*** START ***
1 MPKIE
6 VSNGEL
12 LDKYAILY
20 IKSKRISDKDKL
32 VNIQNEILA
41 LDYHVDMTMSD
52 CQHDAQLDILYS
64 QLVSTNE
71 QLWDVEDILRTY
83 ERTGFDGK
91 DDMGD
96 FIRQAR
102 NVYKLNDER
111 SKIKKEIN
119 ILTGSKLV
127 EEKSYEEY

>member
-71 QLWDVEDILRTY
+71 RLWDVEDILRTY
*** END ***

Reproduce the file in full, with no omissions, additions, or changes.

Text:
1 MPKIE
6 VSNGEL
12 LDKYAILY
20 IKSKRISDKDKL
32 VNIQNEILA
41 LDYHVDMTMSD
52 CQHDAQLDILYS
64 QLVSTNE
71 QLWDVEDILRTY
83 ERTGFDGK
91 DDMGD
96 FIRQAR
102 NVYKLNDER
111 SKIKKEIN
119 ILTGSKLV
127 EEKSYEEY

>member
-71 QLWDVEDILRTY
+71 RLWDVEDILRTY